This was announced by the Human Rights Watch organization it its report published on March 18, Censor.NET informs citing Ukrainska Pravda.
"Crimea's isolation has made it very difficult to conduct comprehensive human rights monitoring there," said Hugh Williamson, Europe and Central Asia director for Human Rights Watch. "But serious human rights abuses in Crimea should not slip to the bottom of the international agenda."
"Since Russian forces began occupying Crimea in early 2014, the space for free speech, freedom of association, and media in Crimea has shrunk dramatically. In two years, authorities have failed to conduct meaningful investigations into actions of armed paramilitary groups, implicated in torture, extra-judicial killings, enforced disappearances, attacks and beatings of Crimean Tatar and pro-Ukraine activists and journalists," the report reads.
Authorities have required Crimean residents either to become Russian citizens or, if they refuse, to be deemed foreigners in Crimea. Two years on, it is evident that residents who chose not to accept Russian citizenship face discrimination in getting jobs and social services.
Under the pretext of combating extremism or terrorism, the authorities have harassed, intimidated, and taken arbitrary legal action against Crimean Tatars, an ethnic minority who openly opposed Russia's occupation.
"For the last two years, many Crimean Tatars have consistently, openly, and peacefully opposed Russian actions in Crimea," Williamson said. "Russia has been making Crimean Tatars pay a high price for nothing more than their principled stance."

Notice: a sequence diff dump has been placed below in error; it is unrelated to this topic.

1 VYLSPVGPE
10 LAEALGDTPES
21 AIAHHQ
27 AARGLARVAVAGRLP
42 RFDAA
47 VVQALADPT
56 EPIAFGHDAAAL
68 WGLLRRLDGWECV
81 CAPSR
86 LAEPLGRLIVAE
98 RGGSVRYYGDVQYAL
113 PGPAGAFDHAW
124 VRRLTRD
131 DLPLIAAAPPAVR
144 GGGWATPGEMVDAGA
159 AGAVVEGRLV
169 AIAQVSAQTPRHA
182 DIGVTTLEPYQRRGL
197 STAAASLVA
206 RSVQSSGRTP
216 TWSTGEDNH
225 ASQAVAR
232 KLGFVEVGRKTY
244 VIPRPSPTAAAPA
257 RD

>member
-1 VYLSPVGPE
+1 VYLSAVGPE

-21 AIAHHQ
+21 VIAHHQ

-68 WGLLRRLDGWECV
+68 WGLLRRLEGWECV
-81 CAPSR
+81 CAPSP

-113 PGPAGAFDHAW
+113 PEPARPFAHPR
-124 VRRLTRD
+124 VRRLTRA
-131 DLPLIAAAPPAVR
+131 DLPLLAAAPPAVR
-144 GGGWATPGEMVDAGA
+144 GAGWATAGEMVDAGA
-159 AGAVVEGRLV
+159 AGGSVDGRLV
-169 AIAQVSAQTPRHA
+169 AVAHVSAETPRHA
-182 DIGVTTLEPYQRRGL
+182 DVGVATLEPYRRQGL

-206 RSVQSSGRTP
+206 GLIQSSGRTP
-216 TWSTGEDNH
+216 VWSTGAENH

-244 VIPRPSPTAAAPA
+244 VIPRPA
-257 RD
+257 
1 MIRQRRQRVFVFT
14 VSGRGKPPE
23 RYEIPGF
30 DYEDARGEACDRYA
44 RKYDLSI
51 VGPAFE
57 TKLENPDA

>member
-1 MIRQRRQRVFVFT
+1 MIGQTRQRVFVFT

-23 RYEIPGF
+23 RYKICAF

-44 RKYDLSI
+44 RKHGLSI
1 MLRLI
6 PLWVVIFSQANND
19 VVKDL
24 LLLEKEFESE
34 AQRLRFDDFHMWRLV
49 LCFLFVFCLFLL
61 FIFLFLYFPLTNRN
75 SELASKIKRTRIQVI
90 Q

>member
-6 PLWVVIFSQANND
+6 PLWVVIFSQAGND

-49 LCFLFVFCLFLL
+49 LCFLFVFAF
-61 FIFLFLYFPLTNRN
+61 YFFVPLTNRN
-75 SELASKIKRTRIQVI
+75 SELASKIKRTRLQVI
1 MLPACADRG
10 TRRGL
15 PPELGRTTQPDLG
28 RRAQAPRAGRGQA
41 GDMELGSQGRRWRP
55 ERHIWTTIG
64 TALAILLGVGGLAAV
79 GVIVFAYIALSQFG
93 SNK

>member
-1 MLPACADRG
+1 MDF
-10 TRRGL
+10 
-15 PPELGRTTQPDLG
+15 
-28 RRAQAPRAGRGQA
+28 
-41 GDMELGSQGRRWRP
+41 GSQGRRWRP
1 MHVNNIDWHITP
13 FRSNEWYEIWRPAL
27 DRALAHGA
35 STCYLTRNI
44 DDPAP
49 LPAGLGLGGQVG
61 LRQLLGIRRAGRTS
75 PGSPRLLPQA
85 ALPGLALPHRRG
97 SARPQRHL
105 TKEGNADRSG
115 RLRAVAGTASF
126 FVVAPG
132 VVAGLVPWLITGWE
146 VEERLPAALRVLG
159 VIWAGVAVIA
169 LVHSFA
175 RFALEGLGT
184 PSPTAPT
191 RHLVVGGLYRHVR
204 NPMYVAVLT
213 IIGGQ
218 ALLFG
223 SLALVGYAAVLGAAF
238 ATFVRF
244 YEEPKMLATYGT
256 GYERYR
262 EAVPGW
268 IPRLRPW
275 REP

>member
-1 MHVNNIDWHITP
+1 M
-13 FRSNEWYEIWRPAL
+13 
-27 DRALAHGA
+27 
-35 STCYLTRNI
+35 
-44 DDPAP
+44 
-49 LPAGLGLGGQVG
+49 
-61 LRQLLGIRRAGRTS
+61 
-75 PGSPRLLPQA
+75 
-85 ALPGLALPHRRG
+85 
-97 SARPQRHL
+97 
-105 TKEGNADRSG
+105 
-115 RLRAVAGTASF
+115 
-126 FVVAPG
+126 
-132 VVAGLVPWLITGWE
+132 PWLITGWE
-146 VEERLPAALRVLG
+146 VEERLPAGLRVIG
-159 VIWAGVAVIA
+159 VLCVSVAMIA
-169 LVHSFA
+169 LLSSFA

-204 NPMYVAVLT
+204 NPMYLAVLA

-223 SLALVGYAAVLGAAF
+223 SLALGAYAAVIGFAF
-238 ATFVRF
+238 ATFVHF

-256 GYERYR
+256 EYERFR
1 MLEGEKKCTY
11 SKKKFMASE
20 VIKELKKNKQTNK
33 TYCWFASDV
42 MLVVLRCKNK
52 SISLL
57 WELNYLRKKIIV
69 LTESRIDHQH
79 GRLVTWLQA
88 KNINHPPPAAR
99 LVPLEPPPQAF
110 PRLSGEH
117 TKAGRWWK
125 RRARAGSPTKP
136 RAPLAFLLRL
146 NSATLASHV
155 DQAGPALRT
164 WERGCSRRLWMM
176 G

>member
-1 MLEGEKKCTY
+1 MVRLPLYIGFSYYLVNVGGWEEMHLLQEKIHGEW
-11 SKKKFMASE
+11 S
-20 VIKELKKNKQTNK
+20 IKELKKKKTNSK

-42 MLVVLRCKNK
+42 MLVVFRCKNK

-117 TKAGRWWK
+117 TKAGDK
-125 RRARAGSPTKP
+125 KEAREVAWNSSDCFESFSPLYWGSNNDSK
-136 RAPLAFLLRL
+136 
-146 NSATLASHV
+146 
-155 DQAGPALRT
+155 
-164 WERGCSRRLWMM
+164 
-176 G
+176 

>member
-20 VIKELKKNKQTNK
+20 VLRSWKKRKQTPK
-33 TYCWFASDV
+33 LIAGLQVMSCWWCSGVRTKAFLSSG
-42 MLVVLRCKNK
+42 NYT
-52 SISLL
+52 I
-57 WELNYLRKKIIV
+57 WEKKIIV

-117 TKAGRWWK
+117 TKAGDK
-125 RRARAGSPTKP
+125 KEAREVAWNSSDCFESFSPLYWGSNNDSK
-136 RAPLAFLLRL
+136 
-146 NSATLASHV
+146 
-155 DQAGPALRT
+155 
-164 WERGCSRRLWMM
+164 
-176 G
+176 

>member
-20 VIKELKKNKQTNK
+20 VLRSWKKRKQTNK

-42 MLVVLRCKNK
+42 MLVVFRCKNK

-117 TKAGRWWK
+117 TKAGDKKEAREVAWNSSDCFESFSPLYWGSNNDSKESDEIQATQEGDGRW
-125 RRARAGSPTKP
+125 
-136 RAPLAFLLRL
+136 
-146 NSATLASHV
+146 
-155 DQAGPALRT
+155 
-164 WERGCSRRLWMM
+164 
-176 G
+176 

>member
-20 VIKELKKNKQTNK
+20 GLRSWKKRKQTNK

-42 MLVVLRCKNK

Local authorities declared two Crimean Tatar leaders personae non gratae and prohibited them from entering Crimea; searched, threatened, or shut down Crimean Tatar media outlets and banned peaceful gatherings to commemorate historic events, such as the anniversary of the deportation of Crimean Tatars.
The report also mentions Crimea's prosecutor Poklonskaya who petitioned a court to recognize the actions of Mejlis, the Crimean Tatars' elected representative body, as extremist. In February 2016, court proceedings began to determine whether to shut it down.
"Under international law, the Russian Federation is an occupying power in Crimea as it exercises effective control in Crimea without the consent of the government of Ukraine, and there has been no legally recognized transfer of sovereignty to Russia. The referendum, held without the authorization of the Ukrainian government or any broad-based endorsement by the international community, and Russia's unilateral actions afterward cannot be considered to meet the criteria under international law for a transfer of sovereignty that would end the state of belligerent occupation," the report reads.
"Russia bears direct responsibility for the surge in rights abuses in Crimea," Williamson said. "Russia's international partners should sustain constant pressure on Russia to stop human rights abuses on the peninsula."